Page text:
Workers take over factory, solidarity pours in
‘Billions for Bank America, $0 for workers’
CHICAGO — “We’re here to demand our rights,” said Manuella Rivera in a gentle but firm voice, “and we’ll stay until we get justice.” Rivera, a 58-year-old window assembler, is among 250 courageous workers at Republic Windows and Doors who have occupied the plant since Dec. 5 when it was shut down after the company’s main financer, Bank of America, refused to extend a line of credit.
The occupation has tapped into the growing anger of people across the country struggling with the worst economic crisis since the Great Depression and what’s seen as a failure of the federal bailout of banks and financial institutions. The day the occupation started, the U.S. Labor Department said 533,000 more jobs were lost in November.
The action has created a storm of outrage because Bank of America recently received a $25 billion bailout package from the federal government, but decided it wouldn’t go to keep manufacturing operations running. When the company skipped a Dec. 5 meeting with the United Electrical Workers’ union (UE) and Bank of America, the workers unanimously voted to stage a sit-in.
“These workers are to this struggle perhaps what Rosa Parks was to social justice 50 years ago,” the Rev. Jesse Jackson said. “This, in many ways, is the beginning of a larger movement for mass action to resist economic violence.”
The action against some of the most powerful economic forces in the nation has generated worldwide solidarity and support including from President-elect Barack Obama, who called the workers’ demands “absolutely right.” Food, money and solidarity messages have poured in and area unions, religious and community activists have demonstrated daily with the workers.
Many solidarity actions were part of the Jobs with Justice Coalition People’s Bailout Now Week of Actions Dec. 7-13. A group of religious leaders in town for a meeting of Interfaith Workers Justice rallied at the plant Dec. 9.
“We’re here to stand with these workers to support them in their struggle for justice,” Rev. Nelson Johnson told the World. Johnson is co-president and board member of Interfaith Worker Justice and vice-president of the Pulpit Forum in Greensboro, N.C.
“People need to work and this is no time for the banks or the company to betray the interests of the American people who made this [bailout] money available for moments precisely like this one that should directly benefit the workers here,” said Johnson.
The company, maker of vinyl windows for the home construction market, has employed 300 workers at the factory, including 250 unionized production workers, for 45 years. United Electrical, Radio and Machine Workers of America (UE) Local 1110 represents the workers. The firm started as a family operation but besides Wall Street behemoth Bank of America, JPMorgan Chase, the nation’s largest bank, has a 40 percent stake in the company.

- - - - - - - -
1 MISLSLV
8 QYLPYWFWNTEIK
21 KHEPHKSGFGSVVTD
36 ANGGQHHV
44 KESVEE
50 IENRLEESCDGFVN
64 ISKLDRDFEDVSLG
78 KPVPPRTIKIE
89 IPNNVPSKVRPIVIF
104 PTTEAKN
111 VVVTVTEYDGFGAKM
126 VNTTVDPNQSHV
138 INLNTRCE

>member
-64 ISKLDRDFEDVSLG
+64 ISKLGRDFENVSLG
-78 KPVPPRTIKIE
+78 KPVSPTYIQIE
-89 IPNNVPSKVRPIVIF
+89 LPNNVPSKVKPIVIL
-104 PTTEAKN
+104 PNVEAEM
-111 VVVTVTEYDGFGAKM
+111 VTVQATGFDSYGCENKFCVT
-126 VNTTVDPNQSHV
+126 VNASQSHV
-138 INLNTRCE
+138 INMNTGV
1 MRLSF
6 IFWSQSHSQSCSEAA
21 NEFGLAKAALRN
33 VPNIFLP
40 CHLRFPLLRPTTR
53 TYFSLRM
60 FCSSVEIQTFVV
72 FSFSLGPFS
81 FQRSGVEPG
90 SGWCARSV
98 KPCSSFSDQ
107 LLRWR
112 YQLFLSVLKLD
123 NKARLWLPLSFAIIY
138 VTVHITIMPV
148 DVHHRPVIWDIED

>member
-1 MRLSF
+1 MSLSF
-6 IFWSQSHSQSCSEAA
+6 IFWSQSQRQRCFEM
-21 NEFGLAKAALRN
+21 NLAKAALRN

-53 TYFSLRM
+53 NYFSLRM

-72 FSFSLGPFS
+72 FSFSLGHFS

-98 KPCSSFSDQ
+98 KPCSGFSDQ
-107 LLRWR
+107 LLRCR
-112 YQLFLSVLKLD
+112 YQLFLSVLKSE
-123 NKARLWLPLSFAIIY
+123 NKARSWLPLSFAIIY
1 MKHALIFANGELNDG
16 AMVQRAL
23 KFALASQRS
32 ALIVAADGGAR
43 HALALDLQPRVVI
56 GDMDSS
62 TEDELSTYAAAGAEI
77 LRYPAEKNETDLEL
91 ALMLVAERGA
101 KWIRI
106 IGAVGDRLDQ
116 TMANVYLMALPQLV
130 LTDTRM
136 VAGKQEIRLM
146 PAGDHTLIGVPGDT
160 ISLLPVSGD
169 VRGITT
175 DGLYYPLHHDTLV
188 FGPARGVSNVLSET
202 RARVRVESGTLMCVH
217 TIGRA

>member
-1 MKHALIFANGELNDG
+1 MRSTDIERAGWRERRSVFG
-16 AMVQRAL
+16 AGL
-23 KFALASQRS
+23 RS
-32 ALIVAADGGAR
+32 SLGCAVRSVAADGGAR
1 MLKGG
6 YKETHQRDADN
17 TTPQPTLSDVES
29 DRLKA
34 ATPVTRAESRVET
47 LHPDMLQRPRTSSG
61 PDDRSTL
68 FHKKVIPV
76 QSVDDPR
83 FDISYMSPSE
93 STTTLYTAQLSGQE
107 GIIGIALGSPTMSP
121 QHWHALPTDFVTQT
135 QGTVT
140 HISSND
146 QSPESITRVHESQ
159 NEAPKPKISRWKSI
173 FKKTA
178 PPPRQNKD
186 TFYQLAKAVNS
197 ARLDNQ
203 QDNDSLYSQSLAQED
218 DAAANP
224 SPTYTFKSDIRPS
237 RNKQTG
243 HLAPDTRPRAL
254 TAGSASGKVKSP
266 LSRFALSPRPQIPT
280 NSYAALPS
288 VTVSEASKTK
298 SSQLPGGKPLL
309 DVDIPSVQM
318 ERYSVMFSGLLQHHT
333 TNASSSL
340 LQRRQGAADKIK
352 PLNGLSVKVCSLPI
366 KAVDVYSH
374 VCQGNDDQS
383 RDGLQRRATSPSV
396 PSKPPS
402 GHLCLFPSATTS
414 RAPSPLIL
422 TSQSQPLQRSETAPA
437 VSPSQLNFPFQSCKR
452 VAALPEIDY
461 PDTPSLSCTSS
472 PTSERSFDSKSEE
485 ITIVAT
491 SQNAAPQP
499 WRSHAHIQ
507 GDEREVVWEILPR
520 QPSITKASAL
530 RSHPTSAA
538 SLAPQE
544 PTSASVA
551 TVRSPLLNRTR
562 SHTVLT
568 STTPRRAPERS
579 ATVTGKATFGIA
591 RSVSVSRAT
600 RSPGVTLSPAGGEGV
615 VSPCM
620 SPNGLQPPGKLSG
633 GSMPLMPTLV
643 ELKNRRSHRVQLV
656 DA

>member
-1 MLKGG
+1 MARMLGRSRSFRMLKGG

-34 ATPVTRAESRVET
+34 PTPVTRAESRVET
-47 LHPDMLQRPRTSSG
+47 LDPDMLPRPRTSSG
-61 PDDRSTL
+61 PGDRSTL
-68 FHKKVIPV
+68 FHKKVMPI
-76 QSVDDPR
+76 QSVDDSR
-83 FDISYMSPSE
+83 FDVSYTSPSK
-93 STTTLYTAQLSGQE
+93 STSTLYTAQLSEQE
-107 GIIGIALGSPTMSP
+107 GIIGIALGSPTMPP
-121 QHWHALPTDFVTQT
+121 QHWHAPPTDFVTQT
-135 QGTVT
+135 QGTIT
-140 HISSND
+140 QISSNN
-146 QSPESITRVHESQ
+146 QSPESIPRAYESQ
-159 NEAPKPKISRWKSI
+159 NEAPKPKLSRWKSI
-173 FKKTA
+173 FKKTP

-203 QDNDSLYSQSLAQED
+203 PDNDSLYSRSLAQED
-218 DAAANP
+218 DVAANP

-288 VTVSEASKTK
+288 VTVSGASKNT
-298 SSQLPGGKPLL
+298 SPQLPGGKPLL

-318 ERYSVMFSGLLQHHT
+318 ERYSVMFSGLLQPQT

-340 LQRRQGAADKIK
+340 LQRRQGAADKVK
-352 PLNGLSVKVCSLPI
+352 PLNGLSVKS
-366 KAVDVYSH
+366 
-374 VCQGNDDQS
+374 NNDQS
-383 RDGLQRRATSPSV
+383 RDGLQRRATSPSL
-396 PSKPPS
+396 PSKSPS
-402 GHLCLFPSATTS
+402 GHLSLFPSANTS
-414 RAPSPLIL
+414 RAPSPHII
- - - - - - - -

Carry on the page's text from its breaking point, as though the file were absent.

Republic closed the factory with three days notice when Bank of America refused it a $5 million line of credit. As chief investor, BA has effectively controlled the company’s finances. The abrupt closure clearly violated the federal WARN Act, requiring employers to give 60 days notice of a mass layoff (Illinois state law mandates 75 days) or pay the workers and continue their health benefits for that time.
Negotiations have been ongoing between the union, company and Bank of America to settle all outstanding issues. The workers will vote on whatever settlement is reached.
City, county and state officials have called for breaking ties with Bank of America if they don’t release funds so the workers can receive what they are owed. They also called for an investigation into what Bank of America is doing with the bailout funds, perhaps investing in overseas operations but not in the United States.
Alderman Joe Moore, who was joined by 14 other aldermen at a Dec. 8 city hall press conference, said, “We can refuse to do business with Bank of America, withdraw all our funds and deposits and make no zoning changes until BA treats these workers right.”
Other speakers said for an economic recovery, money must get into working people’s hands.
“The government gave $25 billion to BA. They are supposed to work with businesses to keep them open, not shut them down,” Lalo Munoz, 54, told the World. Munoz, a machine operator, has worked at the plant for 34 years.
Others see the banks and corporations as taking advantage of the financial and economic crisis to break unions and shed worker benefits and pensions. UE spokespersons say Republic, which has received millions of dollars in city subsidies, has bought a similar plant in Iowa. Speculation is production will be restarted in the non-union Iowa plant.
“The workers want Bank of America to keep the plant open and the workers employed,” said UE Western President Carl Rosen. “There is always a demand for windows and doors. But with Barack Obama’s stimulus proposal, there will be even greater demand for the products made by Republic’s workers. It doesn’t make sense to close this plant when the need is so obvious.”
Messages of solidarity:
For solidarity make checks payable to the UE Local 1110 Solidarity Fund, and mail to: 37 S. Ashland, Chicago, IL 60607.
Messages of support can be emailed to email@example.com.
For more information, call UE at 312-829-8300.